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The White House Issues an Executive Order on Cybersecurity

Cybersecurity and Privacy   |   February 13, 2013
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During the State of the Union address, President Obama announced that he had signed and issued an Executive Order on cybersecurity.  

The Executive Order calls for cooperation and information sharing between the private sector and government. It sets forth a variety of requirements for regulatory agencies intended to improve the nation’s readiness for cyber threats and to protect critical infrastructure. 

The Executive Order gives the Secretary of Homeland Security 150 days to identify critical infrastructure where a cyber incident “could reasonably result in a debilitating impact on national security, national economic security, or national public health and safety.” 

Within 240 days, the National Institute of Standards and Technology (NIST) must publish a framework to reduce cyber risks to critical infrastructure and the framework shall:

  • create a set of standards that aligns policy, business, and technology to address cyber risks
  • identify areas that need improvement and that can benefit from public and private collaborations
  • include guidance for measuring performance
  • be consistent with international standards
  • include industry best practices and voluntary consensus standards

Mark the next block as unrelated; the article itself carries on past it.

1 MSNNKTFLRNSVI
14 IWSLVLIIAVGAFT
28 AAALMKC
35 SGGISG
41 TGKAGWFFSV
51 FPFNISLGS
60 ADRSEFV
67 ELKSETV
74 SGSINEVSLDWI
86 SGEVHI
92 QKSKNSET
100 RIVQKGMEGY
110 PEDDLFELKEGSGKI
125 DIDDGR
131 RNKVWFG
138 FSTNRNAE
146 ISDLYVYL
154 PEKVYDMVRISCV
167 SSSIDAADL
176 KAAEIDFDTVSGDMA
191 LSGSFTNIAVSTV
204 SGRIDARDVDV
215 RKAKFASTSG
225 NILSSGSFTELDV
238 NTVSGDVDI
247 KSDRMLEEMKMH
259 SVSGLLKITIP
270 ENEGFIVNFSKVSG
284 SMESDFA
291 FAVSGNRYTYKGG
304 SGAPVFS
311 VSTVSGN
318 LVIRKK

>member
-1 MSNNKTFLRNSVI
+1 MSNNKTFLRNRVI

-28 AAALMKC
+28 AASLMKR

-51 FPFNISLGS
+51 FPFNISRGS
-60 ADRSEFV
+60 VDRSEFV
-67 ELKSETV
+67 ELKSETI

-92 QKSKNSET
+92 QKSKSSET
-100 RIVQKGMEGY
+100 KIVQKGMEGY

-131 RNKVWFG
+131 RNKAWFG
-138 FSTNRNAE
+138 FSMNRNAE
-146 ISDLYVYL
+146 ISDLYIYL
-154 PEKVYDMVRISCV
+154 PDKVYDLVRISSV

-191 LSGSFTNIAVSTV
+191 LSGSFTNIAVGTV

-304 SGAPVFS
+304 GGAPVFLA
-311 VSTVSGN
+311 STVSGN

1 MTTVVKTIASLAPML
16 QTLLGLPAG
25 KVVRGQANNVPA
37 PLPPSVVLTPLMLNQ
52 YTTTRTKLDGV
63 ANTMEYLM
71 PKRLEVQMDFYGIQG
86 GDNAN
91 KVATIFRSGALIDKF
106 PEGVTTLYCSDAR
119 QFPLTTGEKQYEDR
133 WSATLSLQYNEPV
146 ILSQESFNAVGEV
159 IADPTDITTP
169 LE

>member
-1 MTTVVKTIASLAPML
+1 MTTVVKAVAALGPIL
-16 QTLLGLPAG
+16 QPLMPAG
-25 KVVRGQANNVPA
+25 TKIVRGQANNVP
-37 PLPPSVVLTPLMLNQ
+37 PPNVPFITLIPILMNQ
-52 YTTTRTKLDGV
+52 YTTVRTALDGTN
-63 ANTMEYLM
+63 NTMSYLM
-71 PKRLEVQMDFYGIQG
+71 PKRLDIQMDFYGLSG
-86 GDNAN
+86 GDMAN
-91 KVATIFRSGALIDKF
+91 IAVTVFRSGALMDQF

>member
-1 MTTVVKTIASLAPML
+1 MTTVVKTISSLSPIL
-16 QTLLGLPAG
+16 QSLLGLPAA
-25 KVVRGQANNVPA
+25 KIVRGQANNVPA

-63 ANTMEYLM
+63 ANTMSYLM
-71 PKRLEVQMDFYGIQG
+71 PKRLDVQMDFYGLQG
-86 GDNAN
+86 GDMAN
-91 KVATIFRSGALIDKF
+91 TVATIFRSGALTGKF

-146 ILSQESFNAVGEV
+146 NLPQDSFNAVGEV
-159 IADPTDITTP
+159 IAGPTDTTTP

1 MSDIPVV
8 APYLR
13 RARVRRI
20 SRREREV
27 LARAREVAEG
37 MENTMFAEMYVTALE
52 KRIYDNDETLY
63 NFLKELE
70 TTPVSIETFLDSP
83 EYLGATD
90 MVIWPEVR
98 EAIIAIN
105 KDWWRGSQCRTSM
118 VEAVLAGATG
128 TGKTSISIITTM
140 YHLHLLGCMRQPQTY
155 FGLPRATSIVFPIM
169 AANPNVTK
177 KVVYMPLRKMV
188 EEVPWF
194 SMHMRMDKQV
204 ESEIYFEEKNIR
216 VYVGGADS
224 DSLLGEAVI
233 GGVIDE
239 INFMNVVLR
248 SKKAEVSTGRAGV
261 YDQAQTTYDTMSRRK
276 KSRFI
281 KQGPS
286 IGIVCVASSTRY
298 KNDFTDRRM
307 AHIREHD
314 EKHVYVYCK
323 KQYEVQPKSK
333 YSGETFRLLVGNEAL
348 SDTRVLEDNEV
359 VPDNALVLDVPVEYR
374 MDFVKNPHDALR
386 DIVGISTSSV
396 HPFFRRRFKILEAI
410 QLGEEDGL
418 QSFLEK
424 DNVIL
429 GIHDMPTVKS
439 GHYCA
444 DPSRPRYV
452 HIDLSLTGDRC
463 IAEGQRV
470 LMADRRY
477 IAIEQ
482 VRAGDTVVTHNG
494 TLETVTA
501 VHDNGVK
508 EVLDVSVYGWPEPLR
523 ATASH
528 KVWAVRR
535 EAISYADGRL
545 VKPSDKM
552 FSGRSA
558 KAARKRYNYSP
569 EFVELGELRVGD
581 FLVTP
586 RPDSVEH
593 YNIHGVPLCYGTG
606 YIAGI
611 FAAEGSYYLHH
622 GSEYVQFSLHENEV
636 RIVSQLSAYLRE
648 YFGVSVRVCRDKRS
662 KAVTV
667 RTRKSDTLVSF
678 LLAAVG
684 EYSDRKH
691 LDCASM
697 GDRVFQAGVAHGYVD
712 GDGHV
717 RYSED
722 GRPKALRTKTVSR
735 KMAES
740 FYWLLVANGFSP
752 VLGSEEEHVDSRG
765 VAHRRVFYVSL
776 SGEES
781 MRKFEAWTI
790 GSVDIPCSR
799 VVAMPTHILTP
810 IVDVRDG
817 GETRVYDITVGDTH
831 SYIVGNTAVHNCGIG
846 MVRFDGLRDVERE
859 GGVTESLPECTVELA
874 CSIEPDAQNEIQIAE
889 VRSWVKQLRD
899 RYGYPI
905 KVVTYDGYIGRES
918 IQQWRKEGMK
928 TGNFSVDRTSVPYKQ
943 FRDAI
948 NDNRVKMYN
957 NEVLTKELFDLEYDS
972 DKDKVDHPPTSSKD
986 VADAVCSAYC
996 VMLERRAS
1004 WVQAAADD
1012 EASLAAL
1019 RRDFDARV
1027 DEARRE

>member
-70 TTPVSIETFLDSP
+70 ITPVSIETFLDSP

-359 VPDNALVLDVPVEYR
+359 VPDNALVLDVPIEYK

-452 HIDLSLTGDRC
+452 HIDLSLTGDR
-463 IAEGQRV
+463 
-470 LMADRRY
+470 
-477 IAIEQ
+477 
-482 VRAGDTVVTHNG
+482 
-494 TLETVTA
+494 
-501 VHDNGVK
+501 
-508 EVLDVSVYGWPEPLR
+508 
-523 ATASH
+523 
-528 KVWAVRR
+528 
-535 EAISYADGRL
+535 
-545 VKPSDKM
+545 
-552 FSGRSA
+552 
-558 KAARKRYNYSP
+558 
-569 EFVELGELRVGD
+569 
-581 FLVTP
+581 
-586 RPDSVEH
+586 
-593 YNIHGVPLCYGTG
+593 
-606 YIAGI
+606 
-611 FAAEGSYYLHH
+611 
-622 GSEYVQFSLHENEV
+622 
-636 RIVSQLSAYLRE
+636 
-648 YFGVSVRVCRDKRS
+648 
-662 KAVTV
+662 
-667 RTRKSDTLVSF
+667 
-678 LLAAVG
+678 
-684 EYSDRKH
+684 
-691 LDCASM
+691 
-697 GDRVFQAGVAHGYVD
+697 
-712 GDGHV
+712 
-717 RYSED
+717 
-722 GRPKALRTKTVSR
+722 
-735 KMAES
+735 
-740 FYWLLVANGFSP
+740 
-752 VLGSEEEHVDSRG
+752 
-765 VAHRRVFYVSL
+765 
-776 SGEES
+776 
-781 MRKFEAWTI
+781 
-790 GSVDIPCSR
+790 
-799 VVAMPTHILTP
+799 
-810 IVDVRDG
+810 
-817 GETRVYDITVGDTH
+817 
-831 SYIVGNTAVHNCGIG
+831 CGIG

A final version of the NIST framework must be completed by February 2014. 

While this Executive Order, like any other, is directed at federal agencies, its impact on the private sector and non-governmental organizations cannot be overlooked.  Any business or organization regulated by a U.S. federal agency must understand that the government is broadening its reach in the cybersecurity space and that increased scrutiny of cybersecurity programs and breach response is a given. 

So, if you are a bank, hospital, energy provider, or think your business might fall within the “critical infrastructure,” be aware that this Executive Order exists, and will affect your business. 

Carlton Fields is monitoring the developments surrounding this Executive Order and will keep an eye on how the federal agencies implement its guidance. If you have any questions about this Executive Order or cybersecurity legal issues in general, please feel free to contact us.


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